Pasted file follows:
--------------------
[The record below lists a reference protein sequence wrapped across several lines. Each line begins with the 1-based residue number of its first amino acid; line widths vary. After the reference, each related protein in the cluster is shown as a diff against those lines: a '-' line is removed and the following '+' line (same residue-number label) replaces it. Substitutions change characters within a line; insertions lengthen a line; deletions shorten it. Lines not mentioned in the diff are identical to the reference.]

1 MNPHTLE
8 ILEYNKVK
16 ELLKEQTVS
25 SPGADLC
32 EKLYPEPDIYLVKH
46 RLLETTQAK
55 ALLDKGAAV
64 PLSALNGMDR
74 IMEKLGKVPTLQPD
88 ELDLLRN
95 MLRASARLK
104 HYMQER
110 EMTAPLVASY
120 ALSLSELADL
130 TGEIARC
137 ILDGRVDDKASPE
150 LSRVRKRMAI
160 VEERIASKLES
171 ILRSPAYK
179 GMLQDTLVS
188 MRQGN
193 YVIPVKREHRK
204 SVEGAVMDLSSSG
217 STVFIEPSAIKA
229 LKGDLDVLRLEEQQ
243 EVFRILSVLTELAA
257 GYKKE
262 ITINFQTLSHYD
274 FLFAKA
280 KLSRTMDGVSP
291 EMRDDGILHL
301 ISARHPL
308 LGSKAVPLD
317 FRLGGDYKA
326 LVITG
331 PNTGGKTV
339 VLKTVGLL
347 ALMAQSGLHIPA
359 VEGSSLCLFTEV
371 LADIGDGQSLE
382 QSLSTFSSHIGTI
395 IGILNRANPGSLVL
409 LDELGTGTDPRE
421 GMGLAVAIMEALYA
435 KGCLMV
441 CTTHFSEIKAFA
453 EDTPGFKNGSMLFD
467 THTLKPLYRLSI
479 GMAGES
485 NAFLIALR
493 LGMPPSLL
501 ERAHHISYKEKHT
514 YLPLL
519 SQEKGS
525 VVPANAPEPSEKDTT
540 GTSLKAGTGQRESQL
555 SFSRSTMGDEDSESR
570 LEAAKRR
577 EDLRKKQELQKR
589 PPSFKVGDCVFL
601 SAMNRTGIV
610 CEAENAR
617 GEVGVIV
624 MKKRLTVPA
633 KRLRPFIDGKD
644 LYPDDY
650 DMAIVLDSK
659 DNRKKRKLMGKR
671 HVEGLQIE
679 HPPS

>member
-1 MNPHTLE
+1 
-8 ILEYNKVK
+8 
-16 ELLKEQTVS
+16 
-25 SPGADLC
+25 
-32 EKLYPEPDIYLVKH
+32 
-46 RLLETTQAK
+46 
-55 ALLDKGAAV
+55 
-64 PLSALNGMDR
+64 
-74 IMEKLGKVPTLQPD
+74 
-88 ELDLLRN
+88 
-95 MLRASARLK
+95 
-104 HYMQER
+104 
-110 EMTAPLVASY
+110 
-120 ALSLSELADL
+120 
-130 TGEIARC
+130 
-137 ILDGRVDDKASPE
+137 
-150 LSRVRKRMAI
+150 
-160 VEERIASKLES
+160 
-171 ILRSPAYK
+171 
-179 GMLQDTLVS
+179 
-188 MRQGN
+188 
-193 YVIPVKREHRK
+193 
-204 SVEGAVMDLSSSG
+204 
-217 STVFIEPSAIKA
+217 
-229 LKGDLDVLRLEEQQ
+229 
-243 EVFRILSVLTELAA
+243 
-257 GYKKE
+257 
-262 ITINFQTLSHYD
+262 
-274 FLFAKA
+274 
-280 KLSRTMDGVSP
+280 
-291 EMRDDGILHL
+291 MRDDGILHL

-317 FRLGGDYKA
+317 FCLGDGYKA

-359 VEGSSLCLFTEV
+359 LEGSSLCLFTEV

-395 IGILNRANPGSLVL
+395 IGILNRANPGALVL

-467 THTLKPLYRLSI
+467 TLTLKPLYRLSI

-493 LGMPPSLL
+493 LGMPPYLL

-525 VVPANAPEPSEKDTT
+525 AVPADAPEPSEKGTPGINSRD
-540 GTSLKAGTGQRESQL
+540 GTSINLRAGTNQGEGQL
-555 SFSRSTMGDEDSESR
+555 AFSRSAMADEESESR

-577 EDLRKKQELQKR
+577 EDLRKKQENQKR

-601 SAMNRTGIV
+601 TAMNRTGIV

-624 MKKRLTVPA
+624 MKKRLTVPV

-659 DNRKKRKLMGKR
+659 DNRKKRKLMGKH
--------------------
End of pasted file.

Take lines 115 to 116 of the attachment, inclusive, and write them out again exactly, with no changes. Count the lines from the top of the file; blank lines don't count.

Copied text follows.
-193 YVIPVKREHRK
+193 